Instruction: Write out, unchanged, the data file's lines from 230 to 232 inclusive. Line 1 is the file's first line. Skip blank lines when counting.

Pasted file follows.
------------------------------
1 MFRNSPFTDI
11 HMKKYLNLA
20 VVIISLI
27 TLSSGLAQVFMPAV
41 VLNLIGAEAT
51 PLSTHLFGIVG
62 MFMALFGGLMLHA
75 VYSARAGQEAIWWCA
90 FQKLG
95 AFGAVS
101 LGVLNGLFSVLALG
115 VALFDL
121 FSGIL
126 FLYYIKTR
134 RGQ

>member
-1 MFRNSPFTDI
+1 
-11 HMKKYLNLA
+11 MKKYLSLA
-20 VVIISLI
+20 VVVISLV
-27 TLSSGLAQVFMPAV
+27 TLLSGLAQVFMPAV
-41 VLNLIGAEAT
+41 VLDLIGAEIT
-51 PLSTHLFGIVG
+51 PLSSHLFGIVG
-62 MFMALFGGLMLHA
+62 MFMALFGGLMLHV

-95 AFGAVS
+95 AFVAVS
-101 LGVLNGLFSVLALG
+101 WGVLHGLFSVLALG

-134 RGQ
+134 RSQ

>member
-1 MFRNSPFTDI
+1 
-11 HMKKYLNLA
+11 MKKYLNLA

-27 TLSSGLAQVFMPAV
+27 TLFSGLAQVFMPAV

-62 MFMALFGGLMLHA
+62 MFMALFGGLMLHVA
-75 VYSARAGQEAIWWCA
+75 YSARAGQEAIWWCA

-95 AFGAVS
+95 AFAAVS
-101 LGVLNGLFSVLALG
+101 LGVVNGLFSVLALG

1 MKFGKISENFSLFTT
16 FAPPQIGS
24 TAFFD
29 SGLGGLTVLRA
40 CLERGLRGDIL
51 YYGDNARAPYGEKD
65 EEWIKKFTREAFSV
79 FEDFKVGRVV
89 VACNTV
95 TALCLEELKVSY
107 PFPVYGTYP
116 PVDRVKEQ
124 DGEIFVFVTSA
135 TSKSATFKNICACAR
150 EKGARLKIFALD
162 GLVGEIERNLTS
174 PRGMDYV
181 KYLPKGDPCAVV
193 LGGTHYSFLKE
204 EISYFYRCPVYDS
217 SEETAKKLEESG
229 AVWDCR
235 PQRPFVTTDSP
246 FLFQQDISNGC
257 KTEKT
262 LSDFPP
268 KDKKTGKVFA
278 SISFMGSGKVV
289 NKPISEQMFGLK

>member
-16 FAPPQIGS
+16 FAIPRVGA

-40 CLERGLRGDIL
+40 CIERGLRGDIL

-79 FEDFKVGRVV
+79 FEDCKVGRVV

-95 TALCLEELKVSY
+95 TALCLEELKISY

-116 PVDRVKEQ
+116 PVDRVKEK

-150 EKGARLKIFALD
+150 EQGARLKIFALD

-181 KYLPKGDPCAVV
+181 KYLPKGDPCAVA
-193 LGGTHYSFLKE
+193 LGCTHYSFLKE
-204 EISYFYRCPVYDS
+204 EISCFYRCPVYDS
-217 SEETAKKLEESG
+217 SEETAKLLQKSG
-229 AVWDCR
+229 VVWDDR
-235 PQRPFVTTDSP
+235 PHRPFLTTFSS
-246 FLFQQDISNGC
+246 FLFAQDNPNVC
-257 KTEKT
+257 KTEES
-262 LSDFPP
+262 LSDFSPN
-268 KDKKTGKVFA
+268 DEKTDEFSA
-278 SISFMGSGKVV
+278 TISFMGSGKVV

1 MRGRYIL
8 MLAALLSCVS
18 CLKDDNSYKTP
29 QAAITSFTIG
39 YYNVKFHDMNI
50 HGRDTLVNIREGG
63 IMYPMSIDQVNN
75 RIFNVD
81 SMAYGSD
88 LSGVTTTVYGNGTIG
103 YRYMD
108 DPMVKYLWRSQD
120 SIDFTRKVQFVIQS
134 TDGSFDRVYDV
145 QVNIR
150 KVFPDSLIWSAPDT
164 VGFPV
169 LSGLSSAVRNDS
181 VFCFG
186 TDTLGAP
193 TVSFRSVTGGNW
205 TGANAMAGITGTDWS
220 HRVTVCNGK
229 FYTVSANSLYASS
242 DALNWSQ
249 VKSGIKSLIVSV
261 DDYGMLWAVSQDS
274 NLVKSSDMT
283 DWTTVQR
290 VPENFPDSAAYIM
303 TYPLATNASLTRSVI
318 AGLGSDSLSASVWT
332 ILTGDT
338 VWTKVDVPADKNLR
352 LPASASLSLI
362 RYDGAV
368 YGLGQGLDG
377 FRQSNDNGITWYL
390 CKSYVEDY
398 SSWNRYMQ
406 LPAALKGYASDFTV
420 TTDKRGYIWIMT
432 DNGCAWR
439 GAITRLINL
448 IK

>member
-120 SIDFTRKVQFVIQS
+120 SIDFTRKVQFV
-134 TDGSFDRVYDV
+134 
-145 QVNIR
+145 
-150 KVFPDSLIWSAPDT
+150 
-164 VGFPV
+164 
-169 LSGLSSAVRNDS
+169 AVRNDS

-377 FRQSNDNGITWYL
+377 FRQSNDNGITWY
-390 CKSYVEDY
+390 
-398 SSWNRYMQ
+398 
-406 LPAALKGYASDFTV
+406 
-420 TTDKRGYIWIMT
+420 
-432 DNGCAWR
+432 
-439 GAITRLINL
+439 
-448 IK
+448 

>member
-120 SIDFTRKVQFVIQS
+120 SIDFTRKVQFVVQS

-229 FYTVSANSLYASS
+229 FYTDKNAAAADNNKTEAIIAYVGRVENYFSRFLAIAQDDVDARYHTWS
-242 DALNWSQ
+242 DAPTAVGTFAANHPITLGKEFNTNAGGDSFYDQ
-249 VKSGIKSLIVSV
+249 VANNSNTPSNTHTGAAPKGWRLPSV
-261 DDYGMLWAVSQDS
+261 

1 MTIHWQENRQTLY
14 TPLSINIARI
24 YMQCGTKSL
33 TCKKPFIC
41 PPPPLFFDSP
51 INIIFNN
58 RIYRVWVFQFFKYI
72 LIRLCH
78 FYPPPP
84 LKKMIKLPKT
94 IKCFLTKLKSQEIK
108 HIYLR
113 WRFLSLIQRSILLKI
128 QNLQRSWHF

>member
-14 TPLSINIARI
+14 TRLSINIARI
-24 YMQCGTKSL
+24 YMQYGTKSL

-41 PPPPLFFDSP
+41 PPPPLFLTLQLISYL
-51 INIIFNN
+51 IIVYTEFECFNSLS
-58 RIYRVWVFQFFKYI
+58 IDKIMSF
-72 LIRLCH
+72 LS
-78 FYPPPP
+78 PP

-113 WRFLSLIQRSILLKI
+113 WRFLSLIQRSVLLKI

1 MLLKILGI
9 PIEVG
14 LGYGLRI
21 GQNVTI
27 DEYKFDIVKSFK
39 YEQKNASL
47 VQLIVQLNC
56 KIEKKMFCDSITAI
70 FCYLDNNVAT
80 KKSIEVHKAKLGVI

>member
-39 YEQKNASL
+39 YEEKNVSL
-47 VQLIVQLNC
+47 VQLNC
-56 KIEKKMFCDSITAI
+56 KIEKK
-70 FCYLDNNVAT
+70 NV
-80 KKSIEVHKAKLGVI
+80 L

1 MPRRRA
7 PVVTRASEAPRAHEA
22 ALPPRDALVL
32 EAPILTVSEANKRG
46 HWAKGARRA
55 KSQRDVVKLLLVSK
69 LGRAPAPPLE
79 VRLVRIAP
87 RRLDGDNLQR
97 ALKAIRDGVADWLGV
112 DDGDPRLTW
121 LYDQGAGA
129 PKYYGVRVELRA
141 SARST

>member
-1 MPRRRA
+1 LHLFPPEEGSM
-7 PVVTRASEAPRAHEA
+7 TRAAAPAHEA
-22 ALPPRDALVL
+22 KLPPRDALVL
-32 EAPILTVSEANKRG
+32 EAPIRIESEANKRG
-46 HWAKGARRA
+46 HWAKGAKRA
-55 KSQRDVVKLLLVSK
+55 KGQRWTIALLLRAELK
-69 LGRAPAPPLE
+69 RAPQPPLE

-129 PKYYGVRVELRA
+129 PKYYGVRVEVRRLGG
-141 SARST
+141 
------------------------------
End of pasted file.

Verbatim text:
-113 WRFLSLIQRSILLKI
+113 WRFLSLIQRSVLLKI

1 MLLKILGI